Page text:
Okay, I have been absent for awhile. Mostly because the spring semester at ASU just wrapped up, finals and all that. So, I am in a band. Nothing major, we are independent and like the music. In June of 2007 we created an album that is comprised of 6 tracks all recorded in one shot on a four-track recorder. In total we spent about 3 hours recording and our engineer spent 4-6 hours mixing. Still, a big thanks to Killing Time Productions for helping us out. Everything adds to experience in the music biz. It was a bit of rush job because we wanted to have merch for our first summer camp we were playing at. Not a lot of production value in the recordings. I spent a few days working on the album art and letting my graphic design side run wild. I’ve posted that album art at the end.
About a year ago (May 2008) we decided that we wanted to have a much more professional recording. One that we could really get behind and not feel that we have to explain to people what they are about to get. With that goal in mind we got together with Paradise West Recording Studio in Scottsdale and went in for a 10 hour session with Robert Venable. We tracked drums, guitars and bass for “Call for Help” and “Back to Heaven” in that time. The experience was amazing and invaluable to us, and expensive. In the end, that was all we did “in studio”. Robert is a master at his craft and I would hope one day to be even a tenth as good as he is.
Since that point we have decided to record, mix and produce our own work ourselves. Brian and I have enough background in media and enough prior experience to get us going. We are not setting out to make a platinum worthy album here. We want to make an album of Kings No More’s music that reflects us and is “studio quality”.
Computer music production is not what it once was, that is for sure. When I was in my first semester of film school back in the fall of 1999 and we had to shoot some short 16mm films about Y2k (my film will be up in the videos section). When I got the telecine (transfer of the film to VHS) back I didn’t go back to the school and edit it on the VCR to VCR systems we had available to us. I took it home and edited it with Avid Cinema 1.5 that I had been using to create videos for a least a year prior. Non-linear editing (NLE) was new territory in the consumer market in 1999. Now we have things like iMovie, Windows Movie Maker and Adobe Premiere Elements that make computer based editing almost common place.
The same is true with music production. Around the same time (now May of 2008 again) we starting writing a song that would come to be known as “The Dead”. Rick had written some lyrics after a frustrating day of online theology arguments and I starting putting musical arrangements together on my then new MacBook Pro using GarageBand. It is amazing to me how standardized the NLE user interface is. GarageBand felt like familiar ground because it was so much like Avid Cinema and the big Avid Xpress system I was certified on back in the earlier 00’s. The only difference being that is was much more intuitive and flexible. That song continued to evolve and change up until about October of 2008 when we pretty much called it done. GarageBand was invaluable to the process of making that song what it is today.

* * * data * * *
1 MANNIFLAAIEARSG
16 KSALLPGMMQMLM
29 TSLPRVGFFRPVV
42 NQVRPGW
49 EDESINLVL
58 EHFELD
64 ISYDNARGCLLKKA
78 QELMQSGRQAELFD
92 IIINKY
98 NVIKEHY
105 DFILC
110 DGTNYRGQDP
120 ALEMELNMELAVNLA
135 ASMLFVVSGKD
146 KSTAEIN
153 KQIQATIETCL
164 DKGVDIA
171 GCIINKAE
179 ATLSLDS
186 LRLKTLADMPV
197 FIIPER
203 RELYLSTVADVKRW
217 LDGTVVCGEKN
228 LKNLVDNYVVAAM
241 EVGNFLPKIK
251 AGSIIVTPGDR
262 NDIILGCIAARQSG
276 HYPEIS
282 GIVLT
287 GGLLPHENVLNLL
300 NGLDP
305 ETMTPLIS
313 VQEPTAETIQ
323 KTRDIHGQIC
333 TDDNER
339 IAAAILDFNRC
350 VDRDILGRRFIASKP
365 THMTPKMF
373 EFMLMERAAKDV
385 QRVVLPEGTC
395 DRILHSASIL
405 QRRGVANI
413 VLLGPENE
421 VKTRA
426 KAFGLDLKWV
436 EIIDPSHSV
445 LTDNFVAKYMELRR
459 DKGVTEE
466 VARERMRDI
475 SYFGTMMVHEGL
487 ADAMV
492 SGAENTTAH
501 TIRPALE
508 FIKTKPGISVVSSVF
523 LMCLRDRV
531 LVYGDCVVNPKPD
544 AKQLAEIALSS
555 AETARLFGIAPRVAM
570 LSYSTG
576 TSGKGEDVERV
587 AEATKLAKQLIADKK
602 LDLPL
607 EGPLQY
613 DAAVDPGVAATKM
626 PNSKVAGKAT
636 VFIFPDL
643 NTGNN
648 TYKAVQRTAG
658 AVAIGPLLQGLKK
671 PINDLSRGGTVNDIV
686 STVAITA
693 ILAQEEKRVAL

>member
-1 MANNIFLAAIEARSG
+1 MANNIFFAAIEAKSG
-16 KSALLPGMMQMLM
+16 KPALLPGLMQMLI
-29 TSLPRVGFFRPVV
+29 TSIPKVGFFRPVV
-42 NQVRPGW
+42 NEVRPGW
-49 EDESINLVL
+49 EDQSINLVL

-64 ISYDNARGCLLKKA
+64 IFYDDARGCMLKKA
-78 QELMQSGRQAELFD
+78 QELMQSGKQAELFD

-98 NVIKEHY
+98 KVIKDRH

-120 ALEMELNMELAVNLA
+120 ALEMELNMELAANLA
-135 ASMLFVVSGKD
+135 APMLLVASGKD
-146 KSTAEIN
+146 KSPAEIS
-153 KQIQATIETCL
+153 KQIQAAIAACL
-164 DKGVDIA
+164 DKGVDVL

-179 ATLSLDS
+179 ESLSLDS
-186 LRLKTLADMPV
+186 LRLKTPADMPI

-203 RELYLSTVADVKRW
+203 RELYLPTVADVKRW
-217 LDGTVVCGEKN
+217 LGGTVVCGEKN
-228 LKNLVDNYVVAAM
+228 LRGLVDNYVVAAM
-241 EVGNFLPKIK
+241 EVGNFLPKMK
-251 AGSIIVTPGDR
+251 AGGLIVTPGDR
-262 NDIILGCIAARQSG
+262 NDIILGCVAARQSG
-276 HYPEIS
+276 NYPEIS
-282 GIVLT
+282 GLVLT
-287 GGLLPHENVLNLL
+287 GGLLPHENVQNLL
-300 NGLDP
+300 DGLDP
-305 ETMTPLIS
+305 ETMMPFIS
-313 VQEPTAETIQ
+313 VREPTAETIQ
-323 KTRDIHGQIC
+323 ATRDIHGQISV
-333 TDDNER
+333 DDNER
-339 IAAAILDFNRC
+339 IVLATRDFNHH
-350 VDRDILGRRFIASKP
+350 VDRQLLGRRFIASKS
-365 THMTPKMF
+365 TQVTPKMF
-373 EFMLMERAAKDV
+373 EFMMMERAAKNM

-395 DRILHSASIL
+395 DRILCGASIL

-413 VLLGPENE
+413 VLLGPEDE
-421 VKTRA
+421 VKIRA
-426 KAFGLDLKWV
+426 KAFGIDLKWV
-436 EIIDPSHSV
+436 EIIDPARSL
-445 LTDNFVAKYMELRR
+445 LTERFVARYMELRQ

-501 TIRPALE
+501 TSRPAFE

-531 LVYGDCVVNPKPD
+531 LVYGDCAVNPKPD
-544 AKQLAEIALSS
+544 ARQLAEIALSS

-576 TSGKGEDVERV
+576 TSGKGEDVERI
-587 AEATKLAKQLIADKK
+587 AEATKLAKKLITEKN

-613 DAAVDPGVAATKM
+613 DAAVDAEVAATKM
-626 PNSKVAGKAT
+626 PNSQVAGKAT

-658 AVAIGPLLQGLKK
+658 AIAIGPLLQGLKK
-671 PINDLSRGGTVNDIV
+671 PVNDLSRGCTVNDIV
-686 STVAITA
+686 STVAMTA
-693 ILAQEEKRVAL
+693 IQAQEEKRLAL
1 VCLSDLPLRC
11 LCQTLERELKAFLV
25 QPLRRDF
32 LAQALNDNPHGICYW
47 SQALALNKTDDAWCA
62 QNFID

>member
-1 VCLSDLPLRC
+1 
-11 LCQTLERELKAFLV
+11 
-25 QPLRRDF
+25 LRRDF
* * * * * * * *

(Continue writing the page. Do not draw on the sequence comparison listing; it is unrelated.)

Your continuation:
Since then we have been slowly piecing together things that we need to make a “studio quality” recording. For those techies out there, here is where we are at.
Mics: 1 Shure Beta 57, 1 Shure Drum Mic Kit, 1 CAD Drum Mic Kit, 1 Sterling Audio ST51 Large Diaphragm FET Condenser and a handful of Shure SM58s
Preamp: ART Tube MP Studio V3
Computer: MacBook Pro 15.4″
Software: Logic Studio 8
Audio Interface: MOTU 896MK3 Firewire
Reference Monitors: M-Audio Studiophile BX5a Deluxe Pair
Misc: Ebtech by Morley Hum Eliminator 2 Channel, 50ft 16 channel XLR snake, piles of XLR cables, and some sound deadening foam things
We had some of this stuff already but that basically makes up our mobile “studio”. We have already done two sessions of drums and a bunch of learning in Logic Studio. We are quickly learning a lot of things through trial and error but also through the enormous amount of info available on the internet. You can find good starting points all over the internet. BUT, they should be taken as starting points and not written in stone. Just like using presets in Logic are good starting points for us but we will be creating our own sounds by modifying, adding to or just creating other settings.
Just remember that this should take time. We are finding out that when we don’t like a sound or a technique we used we do it over again rather than trying to fix it. GIGO holds true in many areas. By the way, that means Garbage In, Garbage Out. So, we are taking our time, doing tons of research and trying different things. Some work, some don’t. At least we tried it ourselves to know for sure. This untitled album officially started production on April 20, 2009. From here on out I will keep updates and tidbits coming, we’ll see how long it take to get to the end of this one. Hopefully more than 3 days worth of work.